TT Electronics, a global provider of engineered technologies for performance critical applications, announced the company has been shortlisted, along with ZapCarbon, for the IoT Social Impact Award.
The companies’ collaborative effort to address fuel poverty – the ZapCarbon Healthy Home Sensor – is among ten products chosen as finalists for their use of IoT to build a better world.
Voting is open to the public through 18 February; the winner will be announced on 1 March 2022.
According to the UK government’s latest fuel poverty report, there are over three million households living in fuel poverty with a high proportion of these in social housing.
People can struggle to afford continuous heat, and living in cold conditions can cause a multitude of health problems. Ventilation is often inadequate, allowing unhealthy levels of humidity to build; this is exacerbated in cases where families or several people live and sleep in the same room to keep rental and energy costs to a minimum.
Mould then forms, often unremedied for months or even years. The combination of low temperature, high humidity, and mould spores can negatively impact health, especially in children or those that are immunocompromised.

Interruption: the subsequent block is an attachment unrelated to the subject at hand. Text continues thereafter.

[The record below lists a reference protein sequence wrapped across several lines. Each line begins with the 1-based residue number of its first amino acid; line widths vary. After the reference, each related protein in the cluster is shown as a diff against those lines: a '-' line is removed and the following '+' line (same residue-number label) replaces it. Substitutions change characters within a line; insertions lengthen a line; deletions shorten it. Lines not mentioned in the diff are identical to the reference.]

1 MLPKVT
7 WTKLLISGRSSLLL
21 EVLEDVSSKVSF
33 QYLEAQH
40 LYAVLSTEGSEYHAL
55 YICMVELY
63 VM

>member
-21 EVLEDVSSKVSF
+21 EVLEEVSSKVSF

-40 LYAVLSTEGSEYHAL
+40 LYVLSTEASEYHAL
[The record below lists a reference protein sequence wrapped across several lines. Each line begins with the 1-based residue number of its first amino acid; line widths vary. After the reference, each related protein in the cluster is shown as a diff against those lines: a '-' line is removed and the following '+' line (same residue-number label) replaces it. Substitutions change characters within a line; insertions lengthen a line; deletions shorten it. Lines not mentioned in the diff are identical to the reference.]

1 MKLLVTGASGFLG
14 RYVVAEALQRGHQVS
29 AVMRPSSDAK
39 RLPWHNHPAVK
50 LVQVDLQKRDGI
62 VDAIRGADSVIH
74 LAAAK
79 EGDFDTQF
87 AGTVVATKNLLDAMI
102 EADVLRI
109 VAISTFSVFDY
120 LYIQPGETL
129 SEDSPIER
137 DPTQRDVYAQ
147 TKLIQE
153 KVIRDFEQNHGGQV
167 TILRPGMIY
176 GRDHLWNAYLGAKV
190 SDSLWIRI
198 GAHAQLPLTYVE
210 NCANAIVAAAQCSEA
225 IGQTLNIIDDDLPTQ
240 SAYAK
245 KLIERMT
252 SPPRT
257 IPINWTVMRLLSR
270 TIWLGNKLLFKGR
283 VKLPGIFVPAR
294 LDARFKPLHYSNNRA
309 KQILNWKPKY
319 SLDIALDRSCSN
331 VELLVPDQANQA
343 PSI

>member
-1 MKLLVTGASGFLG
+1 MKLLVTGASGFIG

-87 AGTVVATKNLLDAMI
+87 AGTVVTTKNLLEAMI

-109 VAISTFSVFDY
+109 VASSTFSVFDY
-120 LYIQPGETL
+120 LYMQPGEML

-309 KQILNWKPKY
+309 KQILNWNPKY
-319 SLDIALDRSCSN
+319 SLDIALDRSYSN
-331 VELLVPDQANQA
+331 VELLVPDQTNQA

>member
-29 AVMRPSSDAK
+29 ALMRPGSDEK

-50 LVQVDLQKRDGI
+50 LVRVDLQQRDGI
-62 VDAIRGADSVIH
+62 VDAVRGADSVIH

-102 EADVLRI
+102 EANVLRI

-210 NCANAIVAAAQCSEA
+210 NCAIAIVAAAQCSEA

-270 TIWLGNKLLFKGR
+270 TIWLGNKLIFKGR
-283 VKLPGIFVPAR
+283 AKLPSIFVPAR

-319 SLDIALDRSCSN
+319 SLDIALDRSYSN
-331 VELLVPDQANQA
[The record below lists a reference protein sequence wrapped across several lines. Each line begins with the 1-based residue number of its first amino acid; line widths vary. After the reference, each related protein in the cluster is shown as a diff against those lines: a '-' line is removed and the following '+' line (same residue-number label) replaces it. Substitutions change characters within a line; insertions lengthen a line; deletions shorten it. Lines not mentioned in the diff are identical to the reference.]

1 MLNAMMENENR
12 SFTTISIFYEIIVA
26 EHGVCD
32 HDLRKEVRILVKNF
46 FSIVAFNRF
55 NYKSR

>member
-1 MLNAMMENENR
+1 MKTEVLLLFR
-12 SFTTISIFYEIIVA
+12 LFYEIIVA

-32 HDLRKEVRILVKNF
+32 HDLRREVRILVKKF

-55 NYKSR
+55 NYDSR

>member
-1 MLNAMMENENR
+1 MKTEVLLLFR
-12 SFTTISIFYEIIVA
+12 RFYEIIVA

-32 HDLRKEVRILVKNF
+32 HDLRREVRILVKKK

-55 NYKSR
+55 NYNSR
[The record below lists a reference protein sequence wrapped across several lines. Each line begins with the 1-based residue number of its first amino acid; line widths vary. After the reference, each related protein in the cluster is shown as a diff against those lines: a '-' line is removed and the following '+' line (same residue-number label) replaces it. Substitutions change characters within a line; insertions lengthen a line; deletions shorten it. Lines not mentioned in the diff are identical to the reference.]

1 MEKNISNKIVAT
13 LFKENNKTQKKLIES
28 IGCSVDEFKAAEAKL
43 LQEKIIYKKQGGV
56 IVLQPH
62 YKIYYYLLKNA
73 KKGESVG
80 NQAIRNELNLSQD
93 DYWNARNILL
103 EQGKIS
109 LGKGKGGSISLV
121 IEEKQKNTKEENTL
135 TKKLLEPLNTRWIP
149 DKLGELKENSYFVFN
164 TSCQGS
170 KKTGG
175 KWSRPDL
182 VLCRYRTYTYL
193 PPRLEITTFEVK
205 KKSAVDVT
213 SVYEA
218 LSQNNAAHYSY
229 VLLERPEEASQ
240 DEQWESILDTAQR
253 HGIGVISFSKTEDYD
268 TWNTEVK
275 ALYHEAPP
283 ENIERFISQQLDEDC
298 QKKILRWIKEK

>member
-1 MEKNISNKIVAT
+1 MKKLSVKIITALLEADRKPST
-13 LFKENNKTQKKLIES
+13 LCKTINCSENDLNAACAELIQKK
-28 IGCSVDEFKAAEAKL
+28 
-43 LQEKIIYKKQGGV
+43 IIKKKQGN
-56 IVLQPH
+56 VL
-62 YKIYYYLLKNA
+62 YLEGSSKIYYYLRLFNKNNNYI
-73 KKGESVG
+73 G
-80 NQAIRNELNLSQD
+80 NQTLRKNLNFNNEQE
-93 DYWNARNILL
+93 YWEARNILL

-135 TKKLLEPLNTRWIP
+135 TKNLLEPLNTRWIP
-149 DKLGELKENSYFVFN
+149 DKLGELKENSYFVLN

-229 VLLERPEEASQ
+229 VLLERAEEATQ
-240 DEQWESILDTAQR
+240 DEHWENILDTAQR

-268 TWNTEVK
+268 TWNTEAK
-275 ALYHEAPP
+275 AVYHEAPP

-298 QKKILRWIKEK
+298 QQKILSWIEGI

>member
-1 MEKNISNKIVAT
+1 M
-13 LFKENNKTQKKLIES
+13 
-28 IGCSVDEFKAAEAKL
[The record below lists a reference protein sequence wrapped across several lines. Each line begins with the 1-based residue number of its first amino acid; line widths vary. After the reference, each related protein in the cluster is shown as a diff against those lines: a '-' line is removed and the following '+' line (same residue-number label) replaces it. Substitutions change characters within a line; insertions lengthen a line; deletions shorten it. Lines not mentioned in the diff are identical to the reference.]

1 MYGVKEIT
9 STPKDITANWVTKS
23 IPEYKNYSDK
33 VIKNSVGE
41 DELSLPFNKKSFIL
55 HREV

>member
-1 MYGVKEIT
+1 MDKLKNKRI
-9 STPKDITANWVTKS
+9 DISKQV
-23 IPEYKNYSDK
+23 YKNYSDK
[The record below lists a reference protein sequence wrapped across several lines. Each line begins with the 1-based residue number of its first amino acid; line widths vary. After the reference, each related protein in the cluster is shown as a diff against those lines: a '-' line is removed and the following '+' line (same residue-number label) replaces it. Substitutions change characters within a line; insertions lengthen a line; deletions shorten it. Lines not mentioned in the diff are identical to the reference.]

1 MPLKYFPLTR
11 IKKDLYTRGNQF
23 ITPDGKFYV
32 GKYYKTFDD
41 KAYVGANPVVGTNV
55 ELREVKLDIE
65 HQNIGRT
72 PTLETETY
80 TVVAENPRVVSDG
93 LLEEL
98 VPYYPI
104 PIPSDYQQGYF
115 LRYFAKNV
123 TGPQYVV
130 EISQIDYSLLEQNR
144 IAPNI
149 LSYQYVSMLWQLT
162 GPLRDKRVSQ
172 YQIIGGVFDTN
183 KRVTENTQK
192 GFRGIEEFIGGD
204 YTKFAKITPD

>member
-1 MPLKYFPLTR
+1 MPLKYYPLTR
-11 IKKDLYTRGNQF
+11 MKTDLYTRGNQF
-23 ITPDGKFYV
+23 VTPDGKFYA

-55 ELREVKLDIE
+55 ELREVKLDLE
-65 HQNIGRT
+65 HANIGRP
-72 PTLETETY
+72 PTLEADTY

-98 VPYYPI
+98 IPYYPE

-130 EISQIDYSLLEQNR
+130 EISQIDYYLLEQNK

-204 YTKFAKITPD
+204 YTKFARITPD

The Healthy Homes Sensor, developed in partnership between TT Electronics and ZapCarbon, brings to the mass market a simple yet highly effective solution to a widespread problem in social housing communities around the world. The combination of environmental innovation from ZapCarbon coupled with the electronics technology and IoT expertise from TT Electronics is delivering real social impact and change where it is needed most.
“Being shortlisted for this prestigious award acknowledges the meaningful efforts we’ve made alongside ZapCarbon to help thousands of residents achieve a healthier home,” said Tim Clayton, VP Sales, TT Electronics. “We knew the significant value IoT-powered monitoring could have on social housing’s humidity challenge and designed a solution to help keep residents warm, safe, and healthy while offering a preventative maintenance solution that would keep housing associations accountable and compliant.”
Data from the Healthy Homes Sensor is continually analysed for any unusual patterns within the home, providing real-time feedback that alerts residents and social housing associations or landlords to unhealthy conditions. Over 10,000 Healthy Home Sensors are currently deployed in social housing residences in London, UK, with wider interest expanding rapidly.